“It’s essential to have a contract in place – in fact, don’t do one click’s worth of work without it. A contract formalises your business relationship with the client, holds you to a professionally accountable standard, and protects you from predatory clients. It should address the nature of the business relationship, the work you are doing, and your potential liabilities to each other.”
Now I have a standard contract that I insist clients sign before I start work. This includes details of rates, overall deliverables, payment stages and what happens if things don’t go according to plan.
Some freelancers I know incorporate this into their proposals. The important thing is to get a signature up front. Learn from my mistake so you don’t have to make it!
Mistake #3: No Project Brief
You’ve taken on a fantastic new client. You’ve chatted in person, talked through what they need from you, and agreed on a price. You’ve got a signed contract and are ready to start work. Based on the extensive conversations you’ve had, you get down to work, designing a website for them or using a third party theme or design to develop or create the site.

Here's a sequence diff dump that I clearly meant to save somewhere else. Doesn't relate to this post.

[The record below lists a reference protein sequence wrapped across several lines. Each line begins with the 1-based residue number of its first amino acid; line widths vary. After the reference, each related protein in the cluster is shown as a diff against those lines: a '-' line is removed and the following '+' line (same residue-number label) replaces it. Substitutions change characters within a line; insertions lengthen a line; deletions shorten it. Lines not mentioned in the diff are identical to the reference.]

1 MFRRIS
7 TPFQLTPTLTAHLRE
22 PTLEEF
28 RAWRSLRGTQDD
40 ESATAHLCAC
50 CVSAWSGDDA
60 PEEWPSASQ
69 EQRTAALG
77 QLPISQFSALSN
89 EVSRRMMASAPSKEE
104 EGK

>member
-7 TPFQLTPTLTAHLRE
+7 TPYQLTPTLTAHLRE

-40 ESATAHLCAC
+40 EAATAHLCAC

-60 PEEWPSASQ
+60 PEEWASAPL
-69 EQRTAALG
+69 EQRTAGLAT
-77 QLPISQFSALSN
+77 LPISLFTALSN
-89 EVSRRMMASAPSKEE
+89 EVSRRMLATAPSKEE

Everything’s fine until the client comes back to you with feedback. Maybe they say this isn’t what they wanted. Maybe they say it doesn’t incorporate everything they were expecting. Maybe (like my very first client), they tell you they don’t like the design after all, but don’t actually know what it is they want. That client actually told me “I don’t know what I want, but I’ll know it when I see it.” Frustrating!
Vagueness like this will eat into your time and your relationship with the client and could well land you with one (or both) of the following problems:
The client keeps asking you to do more and more (referred to as scope creep or project creep). Since you haven’t formalized exactly what you’ve agreed to do for them in a project brief, it’s difficult to say no.
The client changes the nature of the brief or adds so much extra work that you have to say no. The disgruntled client decides to take their business elsewhere.
Neither of these is the outcome you want, which is why project briefs are so important.
Freelance web designer Claire Brotherton
says the best projects are those with a clear brief:
“Getting the brief right is a collaborative process between the web designer and the client, and requires asking the right questions early on. The best projects I have worked on have been the ones where there was a clear idea from the start of the project requirements, a sensible timescale, full cooperation with the client and good communication at all times.”
A project brief should include the following: